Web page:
Posted at March 30, 2015, by Raleigh Addington, Comments Off on Brics banker Jim O’Neill goes to war on superbugs
Jim O’Neill, the former Goldman Sachs chief economist, is spearheading a mission to tackle antimicrobial resistance, or AMR. The feature of an FT article, he was recruited last year by UK prime minister David Cameron to look for ways to reverse the rising tide of drug-resistant superbugs.
Jim has recently returned from China (pictured above next to President Xi Jinping), where he spent the last week in talks aimed at mobilising Beijing’s support. He argues that “it’s a similar challenge to climate change in that it affects everyone and can only be tackled with cross-border co-operation,” expressing hope that China will make the issue a priority of its G20 presidency next year.
“The western world made a mistake by lecturing the Bric countries about climate change,” he says. “With AMR, they must take charge of the issue because it is in the developing world that the challenge of superbugs is greatest.”
Working on a pro-bono basis from an office at the Wellcome Trust medical charity in London, Jim wants to harness global support for a UN deal on AMR by autumn 2016. An international panel of experts is helping him explore potential solutions.
Posted at March 19, 2015, by Raleigh Addington, Comments Off on International economist Jim O’Neill discusses why the US has to “make space for China” on the global stage
Writing for Project Syndicate,Jim O’Neill, best-selling author of “The Growth Map” (2011), argues that the US has “to make space for China…[and] accept its heightened global role.”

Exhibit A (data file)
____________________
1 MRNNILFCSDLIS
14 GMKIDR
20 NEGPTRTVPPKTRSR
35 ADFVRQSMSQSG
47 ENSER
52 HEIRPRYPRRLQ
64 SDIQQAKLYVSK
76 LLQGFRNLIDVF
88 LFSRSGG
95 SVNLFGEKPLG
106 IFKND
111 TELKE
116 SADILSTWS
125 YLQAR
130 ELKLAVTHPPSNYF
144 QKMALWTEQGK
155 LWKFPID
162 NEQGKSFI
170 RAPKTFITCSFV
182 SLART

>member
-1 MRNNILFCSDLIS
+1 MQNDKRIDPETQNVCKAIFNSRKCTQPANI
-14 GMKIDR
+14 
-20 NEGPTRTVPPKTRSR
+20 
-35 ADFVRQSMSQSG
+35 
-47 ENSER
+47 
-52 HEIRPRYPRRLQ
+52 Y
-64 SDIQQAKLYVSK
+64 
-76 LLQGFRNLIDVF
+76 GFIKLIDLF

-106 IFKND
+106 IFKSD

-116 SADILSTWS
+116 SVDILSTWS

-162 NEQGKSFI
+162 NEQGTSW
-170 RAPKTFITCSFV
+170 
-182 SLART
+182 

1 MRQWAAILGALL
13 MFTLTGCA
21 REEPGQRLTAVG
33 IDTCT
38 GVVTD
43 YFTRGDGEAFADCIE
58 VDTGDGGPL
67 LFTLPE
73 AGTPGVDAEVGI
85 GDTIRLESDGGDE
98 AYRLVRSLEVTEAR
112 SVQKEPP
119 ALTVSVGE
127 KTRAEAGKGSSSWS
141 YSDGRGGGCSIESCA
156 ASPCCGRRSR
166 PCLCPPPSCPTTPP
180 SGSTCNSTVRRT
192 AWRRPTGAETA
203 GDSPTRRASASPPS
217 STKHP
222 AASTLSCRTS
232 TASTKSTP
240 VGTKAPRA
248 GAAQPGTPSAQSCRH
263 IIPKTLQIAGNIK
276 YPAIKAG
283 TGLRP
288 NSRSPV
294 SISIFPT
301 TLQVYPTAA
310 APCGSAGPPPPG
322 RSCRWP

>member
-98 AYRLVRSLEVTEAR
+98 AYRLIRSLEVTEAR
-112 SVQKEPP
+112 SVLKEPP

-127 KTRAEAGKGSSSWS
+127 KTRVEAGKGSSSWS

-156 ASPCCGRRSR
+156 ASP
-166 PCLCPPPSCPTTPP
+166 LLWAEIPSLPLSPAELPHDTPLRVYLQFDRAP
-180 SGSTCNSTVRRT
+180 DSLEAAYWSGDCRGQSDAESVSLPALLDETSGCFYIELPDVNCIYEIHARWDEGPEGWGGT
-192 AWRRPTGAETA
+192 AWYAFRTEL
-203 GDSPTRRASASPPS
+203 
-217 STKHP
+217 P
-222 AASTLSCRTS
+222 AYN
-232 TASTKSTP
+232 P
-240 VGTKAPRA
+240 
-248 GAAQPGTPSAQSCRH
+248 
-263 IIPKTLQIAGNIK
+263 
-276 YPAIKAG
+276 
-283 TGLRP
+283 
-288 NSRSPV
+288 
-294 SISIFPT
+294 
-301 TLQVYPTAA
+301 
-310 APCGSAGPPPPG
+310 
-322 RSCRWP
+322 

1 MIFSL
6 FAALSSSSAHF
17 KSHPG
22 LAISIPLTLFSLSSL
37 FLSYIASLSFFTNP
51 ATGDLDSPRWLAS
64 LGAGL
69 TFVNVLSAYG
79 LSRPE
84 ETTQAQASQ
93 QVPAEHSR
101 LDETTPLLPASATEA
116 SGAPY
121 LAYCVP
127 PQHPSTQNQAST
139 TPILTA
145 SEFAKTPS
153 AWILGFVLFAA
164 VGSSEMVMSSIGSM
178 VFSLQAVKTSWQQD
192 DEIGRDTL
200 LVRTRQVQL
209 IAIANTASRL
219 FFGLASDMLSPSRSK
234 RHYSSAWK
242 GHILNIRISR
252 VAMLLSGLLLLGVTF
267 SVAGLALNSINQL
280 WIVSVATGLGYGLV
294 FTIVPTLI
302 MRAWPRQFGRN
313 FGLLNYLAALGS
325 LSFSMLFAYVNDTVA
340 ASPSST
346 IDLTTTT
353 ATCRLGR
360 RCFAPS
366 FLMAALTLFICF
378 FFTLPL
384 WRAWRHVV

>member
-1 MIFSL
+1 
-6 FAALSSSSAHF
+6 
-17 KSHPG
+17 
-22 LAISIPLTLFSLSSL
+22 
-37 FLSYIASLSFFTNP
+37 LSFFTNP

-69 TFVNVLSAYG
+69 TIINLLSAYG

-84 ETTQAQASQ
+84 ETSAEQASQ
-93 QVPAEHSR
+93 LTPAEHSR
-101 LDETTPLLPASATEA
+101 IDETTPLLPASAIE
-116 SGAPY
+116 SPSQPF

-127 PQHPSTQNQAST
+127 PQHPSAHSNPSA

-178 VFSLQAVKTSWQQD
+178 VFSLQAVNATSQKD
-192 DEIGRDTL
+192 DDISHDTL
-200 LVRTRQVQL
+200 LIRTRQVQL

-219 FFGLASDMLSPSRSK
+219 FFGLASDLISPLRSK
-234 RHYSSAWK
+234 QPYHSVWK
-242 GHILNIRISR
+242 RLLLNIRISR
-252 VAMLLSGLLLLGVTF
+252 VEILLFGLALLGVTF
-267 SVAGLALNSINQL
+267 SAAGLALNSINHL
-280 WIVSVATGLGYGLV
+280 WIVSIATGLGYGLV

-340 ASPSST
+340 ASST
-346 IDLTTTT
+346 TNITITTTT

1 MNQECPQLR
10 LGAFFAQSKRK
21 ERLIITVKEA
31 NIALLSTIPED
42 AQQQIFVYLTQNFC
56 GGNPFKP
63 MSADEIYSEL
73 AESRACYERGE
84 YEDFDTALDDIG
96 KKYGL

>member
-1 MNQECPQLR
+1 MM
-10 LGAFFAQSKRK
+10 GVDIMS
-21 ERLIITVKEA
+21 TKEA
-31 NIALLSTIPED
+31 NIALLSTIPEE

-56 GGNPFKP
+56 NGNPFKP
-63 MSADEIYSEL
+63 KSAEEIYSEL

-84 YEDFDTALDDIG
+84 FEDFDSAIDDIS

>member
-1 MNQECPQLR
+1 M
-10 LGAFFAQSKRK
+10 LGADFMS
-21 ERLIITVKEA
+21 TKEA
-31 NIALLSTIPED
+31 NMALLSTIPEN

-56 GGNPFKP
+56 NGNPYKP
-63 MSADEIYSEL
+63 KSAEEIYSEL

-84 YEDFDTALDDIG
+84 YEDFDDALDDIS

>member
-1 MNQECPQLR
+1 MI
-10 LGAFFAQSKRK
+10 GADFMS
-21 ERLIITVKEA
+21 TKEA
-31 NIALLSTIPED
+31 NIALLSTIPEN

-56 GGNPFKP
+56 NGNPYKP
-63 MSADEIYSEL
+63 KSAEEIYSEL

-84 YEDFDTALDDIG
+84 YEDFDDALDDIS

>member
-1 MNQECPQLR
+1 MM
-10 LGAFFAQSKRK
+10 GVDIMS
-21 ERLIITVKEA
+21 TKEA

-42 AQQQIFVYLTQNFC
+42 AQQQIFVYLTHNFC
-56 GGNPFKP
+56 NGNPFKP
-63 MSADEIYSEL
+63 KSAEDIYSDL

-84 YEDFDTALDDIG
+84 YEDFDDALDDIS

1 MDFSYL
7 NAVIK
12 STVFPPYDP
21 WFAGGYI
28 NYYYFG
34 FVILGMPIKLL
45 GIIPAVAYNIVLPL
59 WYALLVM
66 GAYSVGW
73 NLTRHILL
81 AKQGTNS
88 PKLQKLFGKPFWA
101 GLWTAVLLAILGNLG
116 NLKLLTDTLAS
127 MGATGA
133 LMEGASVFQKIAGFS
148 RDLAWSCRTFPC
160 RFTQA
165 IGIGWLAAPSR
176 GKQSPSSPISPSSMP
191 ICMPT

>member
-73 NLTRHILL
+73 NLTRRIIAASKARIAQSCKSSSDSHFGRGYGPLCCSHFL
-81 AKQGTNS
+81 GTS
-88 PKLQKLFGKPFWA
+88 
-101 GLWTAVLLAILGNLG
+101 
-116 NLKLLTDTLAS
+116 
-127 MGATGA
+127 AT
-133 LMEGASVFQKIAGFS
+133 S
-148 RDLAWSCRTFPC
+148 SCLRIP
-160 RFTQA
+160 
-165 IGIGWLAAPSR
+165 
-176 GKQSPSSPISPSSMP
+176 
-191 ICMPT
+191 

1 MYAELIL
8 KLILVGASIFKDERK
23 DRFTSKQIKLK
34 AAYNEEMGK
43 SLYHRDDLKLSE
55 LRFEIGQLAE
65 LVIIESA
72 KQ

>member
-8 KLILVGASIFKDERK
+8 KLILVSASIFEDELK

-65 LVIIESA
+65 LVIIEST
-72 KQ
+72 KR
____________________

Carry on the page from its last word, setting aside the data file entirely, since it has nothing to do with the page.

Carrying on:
This comment follows from the UK’s agreement to become a founding member of the China-led Asian Infrastructure Investment Bank (AIIB), and the ensuing friction this caused with the US. However, Jim argues that “America’s reluctance – and that of France, Germany, and Italy – to give the emerging powers an appropriate voice in the established international financial institutions is counterproductive.”
China’s $10 trillion economy is bigger than those of France, Germany, and Italy combined. Jim explains that “for anyone who wants to engage in global trade, it is thus vital to identify what China wants.” He suggests that a “new G-7 needs to be created within the G-20, thereby providing China with a degree of influence that reflects its economic weight and requires it to assume a commensurate proportion of global responsibility.”
Jim goes on to warn that opposition to this would “risk accelerating the decline of the established international financial institutions.”
Posted at March 6, 2014, by Raleigh Addington, Comments Off on Dr Gerard Lyons on the prospects of the UK economy
In an recent article for The Telegraph, Dr Gerard Lyons, chief economic adviser to Boris Johnson, explained that the message for Britain from the G20 is to prepare for stronger global growth.
Gerard argues that despite uncertainty, he remains positive about what lies ahead for the UK economy. He points out the reason for this uneasiness is that the global economy has faced three paradoxes in recent years:
The policy paradox – where the policies many countries want to pursue in the long term are not those they have been able to implement in the near term.
The regulatory paradox – in the wake of the crisis, economies tightened regulations, particularly in the financial sector.
The balanced economy paradox – the policies each economy may want to pursue in isolation to get back into shape are not necessarily the policies you want all countries to follow at same time, lest demand weakens.
He goes on to say that as confusing this global picture may be, three messages of reason stand out for the UK.